The accounts of the horrors that women were fleeing are almost too graphic to repeat. Of the many women I spoke to, only one did not report having been raped. The sexual assaults the women described often involved multiple perpetrators, the use of objects for penetration and repeated threats, taunting and harassment after the rape. A Mormon woman I worked with could barely choke out the word “rape,” much less tell anyone in her family or community what had happened. Her sweet, quiet daughter knew nothing of the attack or the men who stalked the woman on her way to the store, promising to return. None of the women I spoke with had any faith that the gang-ridden police would or could provide protection, and police reports were met with shaming and threats. Overwhelmingly, the women traveled with their daughters, despite the increased danger for girls on the trip, because the women know what awaits their little girls if they stay behind. Sometimes the rapes and abuse were at the hands of their husbands or partners and to return home would mean certain death. But under the new directives issued by Attorney General Jeff Sessions, domestic violence is no longer a qualifying criterion for asylum.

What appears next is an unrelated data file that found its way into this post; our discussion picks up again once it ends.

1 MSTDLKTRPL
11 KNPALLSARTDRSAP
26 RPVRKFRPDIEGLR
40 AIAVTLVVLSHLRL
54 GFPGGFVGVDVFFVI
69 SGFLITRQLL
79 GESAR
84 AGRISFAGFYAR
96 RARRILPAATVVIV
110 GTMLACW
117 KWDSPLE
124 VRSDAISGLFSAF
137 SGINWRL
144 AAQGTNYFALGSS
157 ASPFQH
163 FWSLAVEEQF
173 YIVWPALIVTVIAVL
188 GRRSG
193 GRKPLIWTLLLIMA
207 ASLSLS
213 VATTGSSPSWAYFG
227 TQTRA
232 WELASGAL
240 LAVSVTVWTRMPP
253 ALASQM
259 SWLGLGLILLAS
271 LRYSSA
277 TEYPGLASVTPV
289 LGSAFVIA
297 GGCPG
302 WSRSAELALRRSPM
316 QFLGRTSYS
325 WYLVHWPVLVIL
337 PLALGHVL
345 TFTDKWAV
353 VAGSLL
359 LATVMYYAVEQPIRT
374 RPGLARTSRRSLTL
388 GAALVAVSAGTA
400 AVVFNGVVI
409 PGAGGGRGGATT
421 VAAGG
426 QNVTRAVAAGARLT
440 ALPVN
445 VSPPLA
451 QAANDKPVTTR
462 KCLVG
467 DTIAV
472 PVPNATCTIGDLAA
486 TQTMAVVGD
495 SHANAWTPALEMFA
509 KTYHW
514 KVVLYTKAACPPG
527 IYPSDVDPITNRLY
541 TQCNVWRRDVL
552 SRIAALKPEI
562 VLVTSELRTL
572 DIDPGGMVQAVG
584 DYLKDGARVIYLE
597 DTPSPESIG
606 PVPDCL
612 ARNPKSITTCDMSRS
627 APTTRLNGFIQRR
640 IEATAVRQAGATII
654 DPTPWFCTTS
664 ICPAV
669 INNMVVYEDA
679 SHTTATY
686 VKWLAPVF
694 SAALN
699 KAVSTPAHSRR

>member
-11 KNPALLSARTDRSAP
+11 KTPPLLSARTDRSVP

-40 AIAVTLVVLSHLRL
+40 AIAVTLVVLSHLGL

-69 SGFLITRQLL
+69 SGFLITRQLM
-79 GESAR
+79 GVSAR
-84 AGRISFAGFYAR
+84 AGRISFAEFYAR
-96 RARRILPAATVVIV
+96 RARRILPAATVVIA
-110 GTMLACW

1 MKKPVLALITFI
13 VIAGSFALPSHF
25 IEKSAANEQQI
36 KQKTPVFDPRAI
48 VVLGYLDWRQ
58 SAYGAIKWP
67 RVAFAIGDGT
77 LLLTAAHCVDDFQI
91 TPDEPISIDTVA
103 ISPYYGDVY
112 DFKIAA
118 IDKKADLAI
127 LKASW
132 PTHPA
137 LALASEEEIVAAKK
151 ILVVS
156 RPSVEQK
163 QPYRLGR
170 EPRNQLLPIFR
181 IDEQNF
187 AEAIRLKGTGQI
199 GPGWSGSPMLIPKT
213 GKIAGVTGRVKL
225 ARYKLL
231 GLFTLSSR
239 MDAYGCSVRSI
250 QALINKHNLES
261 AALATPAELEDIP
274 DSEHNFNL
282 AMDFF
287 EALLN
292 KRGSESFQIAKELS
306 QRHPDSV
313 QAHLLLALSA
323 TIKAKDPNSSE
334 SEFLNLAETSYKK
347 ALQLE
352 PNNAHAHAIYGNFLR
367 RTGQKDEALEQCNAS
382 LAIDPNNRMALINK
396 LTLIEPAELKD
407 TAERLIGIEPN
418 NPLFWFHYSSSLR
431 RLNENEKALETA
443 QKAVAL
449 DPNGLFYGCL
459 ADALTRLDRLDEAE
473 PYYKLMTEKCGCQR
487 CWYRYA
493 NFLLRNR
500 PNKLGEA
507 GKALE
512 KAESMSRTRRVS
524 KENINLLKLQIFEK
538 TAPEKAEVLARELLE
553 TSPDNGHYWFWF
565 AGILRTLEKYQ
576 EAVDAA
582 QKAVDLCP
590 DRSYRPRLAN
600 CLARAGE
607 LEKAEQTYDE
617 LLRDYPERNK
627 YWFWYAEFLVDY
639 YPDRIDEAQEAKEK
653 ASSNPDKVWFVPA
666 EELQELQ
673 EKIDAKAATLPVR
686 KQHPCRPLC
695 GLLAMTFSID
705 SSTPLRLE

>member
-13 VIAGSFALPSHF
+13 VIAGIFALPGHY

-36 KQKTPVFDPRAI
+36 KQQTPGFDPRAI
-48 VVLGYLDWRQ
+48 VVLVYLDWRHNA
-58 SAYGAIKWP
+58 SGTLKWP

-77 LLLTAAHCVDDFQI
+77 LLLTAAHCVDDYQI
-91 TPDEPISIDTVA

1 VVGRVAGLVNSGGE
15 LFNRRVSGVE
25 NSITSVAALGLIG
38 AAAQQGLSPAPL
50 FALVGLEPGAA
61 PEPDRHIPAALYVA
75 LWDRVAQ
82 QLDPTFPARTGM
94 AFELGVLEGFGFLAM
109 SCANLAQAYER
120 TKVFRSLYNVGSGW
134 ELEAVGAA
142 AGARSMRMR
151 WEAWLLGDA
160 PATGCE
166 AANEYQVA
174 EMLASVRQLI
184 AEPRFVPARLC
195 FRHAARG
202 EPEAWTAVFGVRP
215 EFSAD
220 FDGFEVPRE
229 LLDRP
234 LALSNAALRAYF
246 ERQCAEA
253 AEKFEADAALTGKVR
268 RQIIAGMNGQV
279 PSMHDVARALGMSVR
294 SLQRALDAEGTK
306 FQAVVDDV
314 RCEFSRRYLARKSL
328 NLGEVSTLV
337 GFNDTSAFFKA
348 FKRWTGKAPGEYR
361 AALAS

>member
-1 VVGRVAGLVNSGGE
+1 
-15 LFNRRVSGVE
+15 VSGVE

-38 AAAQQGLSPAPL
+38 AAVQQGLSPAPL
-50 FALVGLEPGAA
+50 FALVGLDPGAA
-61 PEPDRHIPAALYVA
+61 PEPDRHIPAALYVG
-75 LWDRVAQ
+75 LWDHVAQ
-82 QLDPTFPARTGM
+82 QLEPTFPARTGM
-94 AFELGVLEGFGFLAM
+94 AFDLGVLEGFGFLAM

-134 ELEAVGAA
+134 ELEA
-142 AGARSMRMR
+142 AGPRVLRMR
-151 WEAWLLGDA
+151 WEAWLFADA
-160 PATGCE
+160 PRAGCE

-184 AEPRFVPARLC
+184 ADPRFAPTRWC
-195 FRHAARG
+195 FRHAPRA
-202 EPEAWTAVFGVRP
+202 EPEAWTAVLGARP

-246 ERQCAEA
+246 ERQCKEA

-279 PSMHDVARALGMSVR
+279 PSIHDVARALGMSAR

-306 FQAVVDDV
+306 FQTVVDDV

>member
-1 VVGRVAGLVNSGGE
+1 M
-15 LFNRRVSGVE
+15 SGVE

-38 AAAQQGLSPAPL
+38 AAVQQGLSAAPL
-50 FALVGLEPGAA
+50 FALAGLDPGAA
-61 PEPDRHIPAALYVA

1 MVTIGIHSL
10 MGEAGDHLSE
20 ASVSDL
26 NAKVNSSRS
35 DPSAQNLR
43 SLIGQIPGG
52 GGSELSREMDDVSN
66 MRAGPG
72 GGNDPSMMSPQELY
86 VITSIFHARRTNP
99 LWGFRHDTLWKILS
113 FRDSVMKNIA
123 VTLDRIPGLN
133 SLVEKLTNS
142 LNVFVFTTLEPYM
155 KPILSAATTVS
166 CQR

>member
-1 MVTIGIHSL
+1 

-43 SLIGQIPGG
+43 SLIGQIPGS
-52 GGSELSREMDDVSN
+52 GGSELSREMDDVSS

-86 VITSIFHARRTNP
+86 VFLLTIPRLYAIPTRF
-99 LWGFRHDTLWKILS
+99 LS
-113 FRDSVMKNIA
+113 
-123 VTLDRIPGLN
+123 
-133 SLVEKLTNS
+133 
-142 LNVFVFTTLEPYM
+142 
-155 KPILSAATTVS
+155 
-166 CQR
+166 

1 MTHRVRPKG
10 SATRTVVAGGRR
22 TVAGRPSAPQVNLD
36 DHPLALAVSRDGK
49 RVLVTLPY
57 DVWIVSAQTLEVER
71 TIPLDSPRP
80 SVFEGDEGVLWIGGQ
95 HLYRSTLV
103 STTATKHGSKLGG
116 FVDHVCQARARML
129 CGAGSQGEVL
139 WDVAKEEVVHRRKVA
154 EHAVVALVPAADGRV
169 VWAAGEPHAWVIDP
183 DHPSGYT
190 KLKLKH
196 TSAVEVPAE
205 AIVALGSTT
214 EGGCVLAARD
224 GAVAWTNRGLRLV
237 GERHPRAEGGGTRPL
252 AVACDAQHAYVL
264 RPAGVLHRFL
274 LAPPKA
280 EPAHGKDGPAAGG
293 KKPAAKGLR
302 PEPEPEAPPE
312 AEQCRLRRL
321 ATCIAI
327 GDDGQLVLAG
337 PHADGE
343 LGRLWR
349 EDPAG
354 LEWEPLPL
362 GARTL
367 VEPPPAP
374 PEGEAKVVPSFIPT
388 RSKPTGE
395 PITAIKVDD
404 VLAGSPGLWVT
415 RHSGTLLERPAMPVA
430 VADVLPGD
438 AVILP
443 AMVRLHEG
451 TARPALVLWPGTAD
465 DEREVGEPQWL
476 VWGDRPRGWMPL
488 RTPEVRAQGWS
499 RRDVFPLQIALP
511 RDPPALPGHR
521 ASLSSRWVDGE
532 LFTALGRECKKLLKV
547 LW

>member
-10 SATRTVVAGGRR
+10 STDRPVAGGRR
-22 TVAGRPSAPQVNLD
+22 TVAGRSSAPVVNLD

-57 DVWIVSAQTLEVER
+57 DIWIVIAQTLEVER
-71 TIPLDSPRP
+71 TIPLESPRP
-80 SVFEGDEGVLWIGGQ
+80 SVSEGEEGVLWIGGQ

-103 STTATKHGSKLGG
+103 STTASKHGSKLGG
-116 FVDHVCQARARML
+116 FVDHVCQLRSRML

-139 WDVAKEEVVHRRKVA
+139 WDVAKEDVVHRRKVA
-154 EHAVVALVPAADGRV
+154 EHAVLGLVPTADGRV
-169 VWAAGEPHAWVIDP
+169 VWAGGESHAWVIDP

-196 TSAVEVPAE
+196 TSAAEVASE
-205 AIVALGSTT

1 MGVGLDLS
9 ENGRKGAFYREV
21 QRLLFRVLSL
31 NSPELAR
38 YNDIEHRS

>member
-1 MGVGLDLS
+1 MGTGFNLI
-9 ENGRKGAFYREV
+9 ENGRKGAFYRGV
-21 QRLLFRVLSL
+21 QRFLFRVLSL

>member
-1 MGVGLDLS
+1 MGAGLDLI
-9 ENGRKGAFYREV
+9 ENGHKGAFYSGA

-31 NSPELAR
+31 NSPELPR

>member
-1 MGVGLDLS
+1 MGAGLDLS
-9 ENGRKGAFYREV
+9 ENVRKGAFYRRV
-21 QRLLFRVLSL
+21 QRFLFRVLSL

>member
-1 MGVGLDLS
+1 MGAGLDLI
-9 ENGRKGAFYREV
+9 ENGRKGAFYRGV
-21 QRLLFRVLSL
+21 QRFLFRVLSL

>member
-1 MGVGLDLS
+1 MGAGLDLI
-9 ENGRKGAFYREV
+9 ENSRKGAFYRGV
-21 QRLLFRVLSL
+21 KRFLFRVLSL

Two things I experienced during my time in Dilley made the purpose of the detention center crystal clear. The first was an interaction with an employee waiting in line with me Monday morning to pass through the metal detector. I asked if his job was stressful, and he assured me it was not. He traveled 80 minutes each day because this was the best-paid job he could get, and he felt good about what he was doing. “These people are lucky,” he told me, “They get free clothes, free food, free cable TV. I can’t even afford cable TV.” I did not have the presence of mind to ask him if he would give up his freedom for cable. But his answers made clear to me how the economy of this rural part of Texas depends on prisons. The second thing that clarified the role of the detention center was a sign in the legal visitation trailer, next to the desk where a guard sat monitoring the door. The sign read, “Our stock price today,” with a space for someone to post the number each day. The prison is run by a for-profit corporation, earning money for its stockholders from the incarceration of women and children. It is important to note the exorbitant cost of this cruel internment project. ICE puts incarceration costs at $133 per person per night, while the government could monitor them with an ankle bracelet for $10 to $15 a day. We have essentially made a massive transfer of money from taxpayers to holders of stock in private prisons, and the women and children I met are merely collateral damage.